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Sciatic Pain for 7 weeks...Really concerned.

I am new to this forum but after reading many forum threads the past two weeks decided to finally make a thread.

I have been suffering from moderare scaitic pain in my left hip, right hip, left lower back and left foot for the past 6 weeks. When it first startrd it was intense, took 3 days off of work and after that it was tolerable but still with me. Over the past 7 weeks it has changed in intensity and location often but just won't go away. Over the past 4 weeks I have seen a chiropractor once a week and a physical therapist twice a week. I am now taking gabapetin nos and awaiting approval for a steroid injection. I am having anxiety over this not going away and having to have surgery. 

I am 33 and am not new to sciatic pain. I had my first episode 3 years ago which was intense and debilitating, never went away and after 3 months I had a micodiscetomy at the L5/S1 level. The neurosurgeon told me I had DDD at that disc too. Last year I had a scaitic flare up twice, but they were short lived only last a week or two. 

I have some optimism this time because the pain is not as intense and is on/off. Last time it was constant and never went away. Still my anxiety about this not going away or getting worse is starting to kick in.

I work a desk job and I have been minimizing sitting. I have equipment that allows me to quickly adjust things so I can easily alternate between sitting and standing. Also I swim every morning for cardio to try and stay active along with PT exercises.

I am so worried if this. Any advice or anyone experience a similar flare up that went away?

Thank you in advance! 



  • MarWinMarWin OhioPosts: 699

    It is good that you are active. However, some of your activities may not be implemented at the right time. Meaning, swimming may be strengthening muscles that are not in need (and the same is true for PT). Also, I don't think its as much about standing vs sitting, but that the movements you do whilst standing or sitting that make the difference. The issue with sitting is that it trains certain muscles to be active and allows others to go dormant. It just so happens that the dormant ones were once primarily used for walking, running, swimming, bending, lifting, etc. I too have a standing desk, and often think that "standing will be the new sitting (where sitting is the new smoking)".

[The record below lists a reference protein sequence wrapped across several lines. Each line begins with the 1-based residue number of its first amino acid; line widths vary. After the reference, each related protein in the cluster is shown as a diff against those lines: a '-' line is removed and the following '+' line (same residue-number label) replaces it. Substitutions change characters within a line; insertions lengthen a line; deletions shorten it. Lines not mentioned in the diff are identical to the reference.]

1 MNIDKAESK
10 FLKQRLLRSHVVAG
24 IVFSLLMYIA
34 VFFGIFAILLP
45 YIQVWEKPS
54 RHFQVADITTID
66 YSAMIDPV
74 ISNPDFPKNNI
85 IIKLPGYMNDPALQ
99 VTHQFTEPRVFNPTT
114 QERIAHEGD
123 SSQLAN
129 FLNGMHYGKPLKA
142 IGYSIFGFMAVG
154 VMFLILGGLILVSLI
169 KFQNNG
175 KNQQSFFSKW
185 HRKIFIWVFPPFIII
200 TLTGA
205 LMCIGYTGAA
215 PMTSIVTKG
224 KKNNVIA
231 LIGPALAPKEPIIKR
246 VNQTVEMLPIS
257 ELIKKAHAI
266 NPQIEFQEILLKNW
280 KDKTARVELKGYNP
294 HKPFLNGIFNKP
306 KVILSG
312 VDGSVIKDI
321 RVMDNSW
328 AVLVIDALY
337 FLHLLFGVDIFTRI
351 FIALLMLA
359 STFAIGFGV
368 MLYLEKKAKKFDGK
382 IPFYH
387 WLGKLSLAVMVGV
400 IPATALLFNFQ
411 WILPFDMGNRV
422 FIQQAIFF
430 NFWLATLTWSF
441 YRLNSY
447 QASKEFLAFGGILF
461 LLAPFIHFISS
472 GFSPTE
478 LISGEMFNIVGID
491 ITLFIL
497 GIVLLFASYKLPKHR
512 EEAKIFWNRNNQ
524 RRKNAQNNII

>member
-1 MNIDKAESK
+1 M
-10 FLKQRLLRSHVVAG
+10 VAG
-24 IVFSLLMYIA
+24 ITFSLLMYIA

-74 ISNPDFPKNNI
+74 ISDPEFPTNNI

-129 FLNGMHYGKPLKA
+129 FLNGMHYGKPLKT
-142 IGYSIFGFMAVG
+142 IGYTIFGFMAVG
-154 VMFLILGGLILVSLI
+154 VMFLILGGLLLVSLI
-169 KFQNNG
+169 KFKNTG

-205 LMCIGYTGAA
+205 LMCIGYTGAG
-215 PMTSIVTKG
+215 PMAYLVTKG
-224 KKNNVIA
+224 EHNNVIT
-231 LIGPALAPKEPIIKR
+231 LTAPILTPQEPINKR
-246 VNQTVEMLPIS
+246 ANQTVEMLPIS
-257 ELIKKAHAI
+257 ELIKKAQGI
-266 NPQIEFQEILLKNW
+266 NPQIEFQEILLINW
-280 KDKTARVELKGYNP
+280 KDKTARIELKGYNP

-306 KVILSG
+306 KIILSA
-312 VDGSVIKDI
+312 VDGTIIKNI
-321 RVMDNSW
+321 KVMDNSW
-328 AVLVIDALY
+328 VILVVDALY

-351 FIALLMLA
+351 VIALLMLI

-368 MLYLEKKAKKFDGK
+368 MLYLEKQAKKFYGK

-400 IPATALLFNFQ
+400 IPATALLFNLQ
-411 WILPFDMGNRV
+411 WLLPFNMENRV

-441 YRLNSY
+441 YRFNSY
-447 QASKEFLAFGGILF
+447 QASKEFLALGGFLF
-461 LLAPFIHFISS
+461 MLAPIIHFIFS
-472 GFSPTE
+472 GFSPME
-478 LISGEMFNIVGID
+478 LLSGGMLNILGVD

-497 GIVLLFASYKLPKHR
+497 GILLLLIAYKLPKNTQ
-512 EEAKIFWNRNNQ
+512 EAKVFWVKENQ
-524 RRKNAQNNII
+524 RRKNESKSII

To me, it would be more about getting the muscles balanced before all else. Not strengthened. What I've found to work best is doing exercises that allow for muscle release through gravity focused movements, along with some strengthening. However, just know that if strengthening you must do bilateral exercises - meaning whatever you do to the right you must also do to the left side of the body. That holds true for both stretching and strengthening. 

  • The physical therapist I am working with has me on a regime to strengthen core muscles to take pressure off the lower spine and stretches that relieve pressure on the disc that push disc material towards the inside. He has each of the exercises targeting both side. I trust that this the correct approach. At first it was reducing sitting but now its more change position. Sit for 30 minutes, stand for 30 minutes, take a 5 minute walk every hour. Prior to this I would often sit for a few hours. Its not good to stand all day too, and I agree standing is the new sitting in that regard, some people just think standing all day and avoiding sitting is great for their health. 

    I really am trying to stay active despite the pain. I swim/PT exercise every morning. After work I stretch, lay down for 20 minutes, then try and stay social with friends and family. The anxiety of the pain never going away or having to have another microdiscetomy is awful. Then you worry about it screwing over the career/fiances if I can't work etc. But I do really try and remind positive each day.

    I really want to get the steriod injection.

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  • MarWinMarWin OhioPosts: 699

    Having dealt with sciatic nerve impingement for over two years and low back pain for over 25 years, I tried everything. Core work was always something I did yet always had the low back pain. I dealt with the LBP all the while, but once I got sciatica, I had to figure something out. One thing you may want to ask yourself (as I did my own self) is "When will all this core work add up and get rid of my pain?". Look up a few exercises to see what I mean about allowing gravity to do the work while the muscles take time to release and balance. One is the Static Back, and the other is the Supine Groin Stretch. These are two staples in my routines. 

    I'm not saying go out and do them...just trying to show you a tidbit of what worked for me. I'm also not saying my way is better and don't do anything else, but rather just saying what worked for me. 

    You're on the right path with changing positions, but if your muscles are currently out of balance, all the core strengthening, changing positions, swimming, etc could possibly strengthen those imbalances and hence cause more pain. It made sense enough to me to consider staying out of the gym for a few months and focus on getting my muscles balanced. 

    What is it that you are hoping to get out of the injection? Not knowing much about them, I'm curious to know what their purpose is? Thanks for your help! 

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